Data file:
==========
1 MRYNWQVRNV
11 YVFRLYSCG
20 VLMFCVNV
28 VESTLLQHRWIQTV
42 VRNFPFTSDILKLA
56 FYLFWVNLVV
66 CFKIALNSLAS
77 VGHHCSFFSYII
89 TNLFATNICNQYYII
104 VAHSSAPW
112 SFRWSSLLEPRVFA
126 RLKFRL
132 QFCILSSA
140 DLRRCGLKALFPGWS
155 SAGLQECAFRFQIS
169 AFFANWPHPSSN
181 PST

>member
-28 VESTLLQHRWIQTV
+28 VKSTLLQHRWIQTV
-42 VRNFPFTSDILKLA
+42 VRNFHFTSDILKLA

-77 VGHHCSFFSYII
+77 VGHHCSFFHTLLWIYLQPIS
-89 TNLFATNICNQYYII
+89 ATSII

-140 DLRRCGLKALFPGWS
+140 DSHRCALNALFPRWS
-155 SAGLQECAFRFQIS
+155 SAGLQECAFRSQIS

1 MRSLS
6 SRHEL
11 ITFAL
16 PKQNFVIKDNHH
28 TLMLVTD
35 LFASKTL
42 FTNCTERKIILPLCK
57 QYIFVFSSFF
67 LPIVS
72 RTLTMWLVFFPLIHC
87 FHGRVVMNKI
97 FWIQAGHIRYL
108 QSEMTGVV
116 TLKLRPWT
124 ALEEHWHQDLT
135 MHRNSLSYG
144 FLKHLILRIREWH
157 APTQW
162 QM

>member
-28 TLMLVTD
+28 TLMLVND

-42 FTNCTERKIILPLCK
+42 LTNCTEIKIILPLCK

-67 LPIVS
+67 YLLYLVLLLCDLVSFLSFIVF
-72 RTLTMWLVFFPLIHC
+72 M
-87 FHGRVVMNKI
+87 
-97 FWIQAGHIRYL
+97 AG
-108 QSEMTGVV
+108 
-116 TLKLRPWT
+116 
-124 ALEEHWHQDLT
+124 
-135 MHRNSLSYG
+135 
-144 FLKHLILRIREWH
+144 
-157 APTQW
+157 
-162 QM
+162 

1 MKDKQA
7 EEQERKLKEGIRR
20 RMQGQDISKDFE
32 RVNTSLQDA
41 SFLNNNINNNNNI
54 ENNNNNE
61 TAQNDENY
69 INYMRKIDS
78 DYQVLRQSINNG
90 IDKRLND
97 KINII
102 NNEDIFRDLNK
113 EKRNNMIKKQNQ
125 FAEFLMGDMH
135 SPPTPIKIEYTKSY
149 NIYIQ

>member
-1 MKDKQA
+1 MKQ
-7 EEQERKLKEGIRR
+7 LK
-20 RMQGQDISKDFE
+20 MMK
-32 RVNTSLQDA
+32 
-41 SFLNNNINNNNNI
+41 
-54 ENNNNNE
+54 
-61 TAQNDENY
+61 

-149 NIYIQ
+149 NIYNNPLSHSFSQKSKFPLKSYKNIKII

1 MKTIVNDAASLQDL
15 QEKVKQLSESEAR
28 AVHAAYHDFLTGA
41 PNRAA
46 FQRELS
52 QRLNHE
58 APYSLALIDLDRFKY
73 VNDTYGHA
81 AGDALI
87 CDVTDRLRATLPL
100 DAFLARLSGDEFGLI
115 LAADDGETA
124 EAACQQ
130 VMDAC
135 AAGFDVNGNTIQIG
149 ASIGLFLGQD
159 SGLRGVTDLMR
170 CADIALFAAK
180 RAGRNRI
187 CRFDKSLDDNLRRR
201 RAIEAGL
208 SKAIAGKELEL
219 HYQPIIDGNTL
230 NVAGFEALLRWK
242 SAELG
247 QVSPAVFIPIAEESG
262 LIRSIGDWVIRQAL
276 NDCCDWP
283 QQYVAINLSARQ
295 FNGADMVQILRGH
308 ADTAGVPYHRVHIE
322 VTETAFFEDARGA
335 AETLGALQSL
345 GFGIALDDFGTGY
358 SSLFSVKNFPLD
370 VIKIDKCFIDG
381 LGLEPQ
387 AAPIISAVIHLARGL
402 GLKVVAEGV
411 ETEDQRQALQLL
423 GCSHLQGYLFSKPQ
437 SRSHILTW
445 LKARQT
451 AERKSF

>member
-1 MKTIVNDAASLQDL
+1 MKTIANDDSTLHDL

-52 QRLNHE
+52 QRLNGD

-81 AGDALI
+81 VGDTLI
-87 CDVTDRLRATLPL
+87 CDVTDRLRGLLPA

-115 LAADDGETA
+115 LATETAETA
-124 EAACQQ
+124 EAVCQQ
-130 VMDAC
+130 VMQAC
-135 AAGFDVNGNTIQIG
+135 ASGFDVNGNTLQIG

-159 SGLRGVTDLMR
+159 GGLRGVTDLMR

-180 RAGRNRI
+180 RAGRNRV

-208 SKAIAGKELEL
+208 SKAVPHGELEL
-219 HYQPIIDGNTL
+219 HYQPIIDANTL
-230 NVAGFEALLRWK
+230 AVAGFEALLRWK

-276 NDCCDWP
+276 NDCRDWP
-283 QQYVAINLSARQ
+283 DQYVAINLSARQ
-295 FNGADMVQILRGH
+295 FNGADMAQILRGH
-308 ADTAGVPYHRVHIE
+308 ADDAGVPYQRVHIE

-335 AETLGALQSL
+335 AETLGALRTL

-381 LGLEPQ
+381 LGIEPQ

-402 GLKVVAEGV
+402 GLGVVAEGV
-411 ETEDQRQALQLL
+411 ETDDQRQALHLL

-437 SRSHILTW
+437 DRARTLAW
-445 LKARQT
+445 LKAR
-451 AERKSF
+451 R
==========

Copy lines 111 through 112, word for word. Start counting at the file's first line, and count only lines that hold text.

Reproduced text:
15 QEKVKQLSESEAR
28 AVHAAYHDFLTGA